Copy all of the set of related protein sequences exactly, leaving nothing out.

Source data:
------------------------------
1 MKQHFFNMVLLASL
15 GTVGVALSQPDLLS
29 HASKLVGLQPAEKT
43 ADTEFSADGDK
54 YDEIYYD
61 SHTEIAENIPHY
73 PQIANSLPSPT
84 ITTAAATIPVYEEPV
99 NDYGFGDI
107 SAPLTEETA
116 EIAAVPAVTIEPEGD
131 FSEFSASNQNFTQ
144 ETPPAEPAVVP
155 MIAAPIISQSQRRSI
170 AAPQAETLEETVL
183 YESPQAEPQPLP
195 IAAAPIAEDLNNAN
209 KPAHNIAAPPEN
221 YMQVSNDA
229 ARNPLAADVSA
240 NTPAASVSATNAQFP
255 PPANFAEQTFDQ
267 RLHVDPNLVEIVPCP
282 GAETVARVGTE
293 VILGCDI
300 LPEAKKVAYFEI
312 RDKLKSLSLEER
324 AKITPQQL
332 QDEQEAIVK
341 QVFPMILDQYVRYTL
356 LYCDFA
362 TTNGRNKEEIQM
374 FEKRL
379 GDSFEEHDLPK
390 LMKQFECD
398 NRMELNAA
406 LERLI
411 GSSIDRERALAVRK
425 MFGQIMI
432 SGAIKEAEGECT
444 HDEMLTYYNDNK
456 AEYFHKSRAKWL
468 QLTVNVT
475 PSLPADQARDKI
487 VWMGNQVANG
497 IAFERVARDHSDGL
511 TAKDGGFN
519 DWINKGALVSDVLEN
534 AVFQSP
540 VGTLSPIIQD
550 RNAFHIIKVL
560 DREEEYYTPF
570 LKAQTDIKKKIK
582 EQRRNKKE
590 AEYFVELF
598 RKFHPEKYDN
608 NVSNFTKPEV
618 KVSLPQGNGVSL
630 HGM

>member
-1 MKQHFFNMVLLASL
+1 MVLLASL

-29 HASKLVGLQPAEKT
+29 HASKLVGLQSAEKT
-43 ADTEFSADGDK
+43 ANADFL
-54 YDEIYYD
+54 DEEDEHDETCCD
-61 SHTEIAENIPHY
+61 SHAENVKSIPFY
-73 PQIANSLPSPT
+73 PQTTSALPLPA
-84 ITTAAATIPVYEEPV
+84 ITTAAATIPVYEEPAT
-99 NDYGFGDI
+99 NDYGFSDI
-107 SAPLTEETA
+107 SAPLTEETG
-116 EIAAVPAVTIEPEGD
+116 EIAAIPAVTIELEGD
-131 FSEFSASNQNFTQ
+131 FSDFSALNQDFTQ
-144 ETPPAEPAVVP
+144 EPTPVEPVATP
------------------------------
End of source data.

1 MKQHFFNMVLLASL
15 GTVGVALSQPDLLS
29 HASKLVGLQPAEKT
43 ADTEFSADGDK
54 YDEIYYD
61 SHTEIAENIPHY
73 PQIANSLPSPT
84 ITTAAATIPVYEEPV
99 NDYGFGDI
107 SAPLTEETA
116 EIAAVPAVTIEPEGD
131 FSEFSASNQNFTQ
144 ETPPAEPAVVP
155 MIAAPIISQSQRRSI
170 AAPQAETLEETVL
183 YESPQAEPQPLP
195 IAAAPIAEDLNNAN
209 KPAHNIAAPPEN
221 YMQVSNDA
229 ARNPLAADVSA
240 NTPAASVSATNAQFP
255 PPANFAEQTFDQ
267 RLHVDPNLVEIVPCP
282 GAETVARVGTE
293 VILGCDI
300 LPEAKKVAYFEI
312 RDKLKSLSLEER
324 AKITPQQL
332 QDEQEAIVK
341 QVFPMILDQYVRYTL
356 LYCDFA
362 TTNGRNKEEIQM
374 FEKRL
379 GDSFEEHDLPK
390 LMKQFECD
398 NRMELNAA
406 LERLI
411 GSSIDRERALAVRK
425 MFGQIMI
432 SGAIKEAEGECT
444 HDEMLTYYNDNK
456 AEYFHKSRAKWL
468 QLTVNVT
475 PSLPADQARDKI
487 VWMGNQVANG
497 IAFERVARDHSDGL
511 TAKDGGFN
519 DWINKGALVSDVLEN
534 AVFQSP
540 VGTLSPIIQD
550 RNAFHIIKVL
560 DREEEYYTPF
570 LKAQTDIKKKIK
582 EQRRNKKE
590 AEYFVELF
598 RKFHPEKYDN
608 NVSNFTKPEV
618 KVSLPQGNGVSL
630 HGM

>member
-1 MKQHFFNMVLLASL
+1 MVLLASL

-29 HASKLVGLQPAEKT
+29 HASKLVGLQSAEKT
-43 ADTEFSADGDK
+43 ANADFL
-54 YDEIYYD
+54 DEEDEHDETCCD
-61 SHTEIAENIPHY
+61 SHAENVKSIPFY
-73 PQIANSLPSPT
+73 PQTTSALPLPA
-84 ITTAAATIPVYEEPV
+84 ITTAAATIPVYEEPAT
-99 NDYGFGDI
+99 NDYGFSDI
-107 SAPLTEETA
+107 SAPLTEETG
-116 EIAAVPAVTIEPEGD
+116 EIAAIPAVTIELEGD
-131 FSEFSASNQNFTQ
+131 FSDFSALNQDFTQ
-144 ETPPAEPAVVP
+144 EPTPVEPVATP